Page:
Bania: Agrahari

From Indpaedia
Revision as of 12:57, 16 February 2014 by Pdewan (Talk | contribs)

(diff) ← Older revision | Latest revision (diff) | Newer revision → (diff)
Jump to: navigation, search

This article was written in 1916 when conditions were different. Even in
1916 its contents related only to Central India and did not claim to be true
of all of India. It has been archived for its historical value as well as for
the insights it gives into British colonial writing about the various communities
of India. Indpaedia neither agrees nor disagrees with the contents of this
article. Readers who wish to add fresh information can create a Part II of this
article. The general rule is that if we have nothing nice to say about
communities other than our own it is best to say nothing at all.

Readers will be able to edit existing articles and post new articles directly
on their online archival encyclopædia only after its formal launch.

See examples and a tutorial.

From The Tribes And Castes Of The Central Provinces Of India

By R. V. Russell

Of The Indian Civil Service

Superintendent Of Ethnography, Central Provinces

Assisted By Rai Bahadur Hira Lal, Extra Assistant Commissioner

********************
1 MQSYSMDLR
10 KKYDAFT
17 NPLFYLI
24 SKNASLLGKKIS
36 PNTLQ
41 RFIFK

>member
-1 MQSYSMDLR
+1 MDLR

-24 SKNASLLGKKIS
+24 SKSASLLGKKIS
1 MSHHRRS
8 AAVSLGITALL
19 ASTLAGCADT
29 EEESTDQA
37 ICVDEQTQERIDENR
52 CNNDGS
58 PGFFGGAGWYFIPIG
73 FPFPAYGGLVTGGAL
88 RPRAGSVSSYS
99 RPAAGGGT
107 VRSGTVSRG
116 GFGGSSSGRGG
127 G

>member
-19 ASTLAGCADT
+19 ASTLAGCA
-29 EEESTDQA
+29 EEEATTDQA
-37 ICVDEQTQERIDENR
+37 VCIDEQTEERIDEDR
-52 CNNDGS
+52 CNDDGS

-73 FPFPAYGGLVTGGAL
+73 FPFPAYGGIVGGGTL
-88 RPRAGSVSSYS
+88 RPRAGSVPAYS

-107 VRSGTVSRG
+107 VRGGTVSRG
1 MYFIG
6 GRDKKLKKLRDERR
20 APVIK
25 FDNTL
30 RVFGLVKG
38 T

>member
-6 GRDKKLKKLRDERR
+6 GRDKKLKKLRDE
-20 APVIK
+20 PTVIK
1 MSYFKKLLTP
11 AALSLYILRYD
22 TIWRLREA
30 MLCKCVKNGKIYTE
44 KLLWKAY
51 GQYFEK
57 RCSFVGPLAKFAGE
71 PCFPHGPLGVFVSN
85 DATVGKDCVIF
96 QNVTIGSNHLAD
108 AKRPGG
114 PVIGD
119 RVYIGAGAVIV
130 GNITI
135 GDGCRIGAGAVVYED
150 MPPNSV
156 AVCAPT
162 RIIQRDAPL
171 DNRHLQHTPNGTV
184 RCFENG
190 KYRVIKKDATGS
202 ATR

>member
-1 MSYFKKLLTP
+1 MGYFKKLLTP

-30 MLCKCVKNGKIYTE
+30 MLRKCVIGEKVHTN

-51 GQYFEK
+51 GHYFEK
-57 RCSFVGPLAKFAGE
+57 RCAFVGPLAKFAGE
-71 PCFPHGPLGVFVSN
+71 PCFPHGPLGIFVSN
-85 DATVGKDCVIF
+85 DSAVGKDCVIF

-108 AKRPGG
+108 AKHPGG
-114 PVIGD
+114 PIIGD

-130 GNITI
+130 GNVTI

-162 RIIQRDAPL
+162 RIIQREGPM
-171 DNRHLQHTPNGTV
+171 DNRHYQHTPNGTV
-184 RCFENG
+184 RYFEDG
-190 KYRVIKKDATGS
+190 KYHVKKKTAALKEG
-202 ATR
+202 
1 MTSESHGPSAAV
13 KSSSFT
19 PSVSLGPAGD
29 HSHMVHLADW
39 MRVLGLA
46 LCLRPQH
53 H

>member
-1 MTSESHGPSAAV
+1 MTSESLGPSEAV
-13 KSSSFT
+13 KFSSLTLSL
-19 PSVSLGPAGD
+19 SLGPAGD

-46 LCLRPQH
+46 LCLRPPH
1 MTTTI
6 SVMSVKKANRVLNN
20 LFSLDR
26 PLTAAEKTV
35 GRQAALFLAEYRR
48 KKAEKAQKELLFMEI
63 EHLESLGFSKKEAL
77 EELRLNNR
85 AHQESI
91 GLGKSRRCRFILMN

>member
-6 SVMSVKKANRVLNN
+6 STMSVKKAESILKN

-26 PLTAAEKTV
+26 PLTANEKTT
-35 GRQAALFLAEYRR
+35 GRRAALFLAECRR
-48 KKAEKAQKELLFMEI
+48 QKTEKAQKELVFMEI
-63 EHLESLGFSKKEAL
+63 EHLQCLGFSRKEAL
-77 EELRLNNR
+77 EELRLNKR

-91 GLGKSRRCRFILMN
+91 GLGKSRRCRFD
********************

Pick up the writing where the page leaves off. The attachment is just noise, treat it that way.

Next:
Macmillan And Co., Limited, London, 1916.

NOTE 1: The 'Central Provinces' have since been renamed Madhya Pradesh.

NOTE 2: While reading please keep in mind that all articles in this series have been scanned from the original book. Therefore, footnotes have got inserted into the main text of the article, interrupting the flow. Readers who spot these footnotes gone astray might like to shift them to their correct place.

Bania, Agrahari

This subcaste numbered nearly 2000 persons in 191 1, resident principally in Jubbulpore, Raipur and Bilaspur, and some of the Feudatory States. Mr. Crooke states that they claim partly a Vaishya and partly a Brahmanical descent, and wear the sacred thread. Like that of the Agarwala Banias their name has been con- nected with the cities of Agra and Agroha. There is no doubt that they are closely connected with the Agar- walas, and Mr. Nesfield suggests that the two groups must have been sections of one and the same caste which quarrelled on some trifling matter connected with cooking or eating, and have remained separate ever since. The Agrahari Banias are Hindus, and some of them belong to ' The information on this subcaste is taken from Mr. Crooke's article on it in his Tribes and Castes.

the Nanakpanthi sect. They are principally dealers in provisions, and they have acquired some discredit as com- pared with their kinsfolk the Agarvvalas, through not secluding their women and allowing them to attend the shop. They also retail various sweet-smelling woods which are used in religious ceremonies, such as aloe -wood and sandalwood, besides a number of medicines and simples. The richer members of the caste are bankers, dealers in grain and pawnbrokers.

Personal tools
Namespaces

Variants
Actions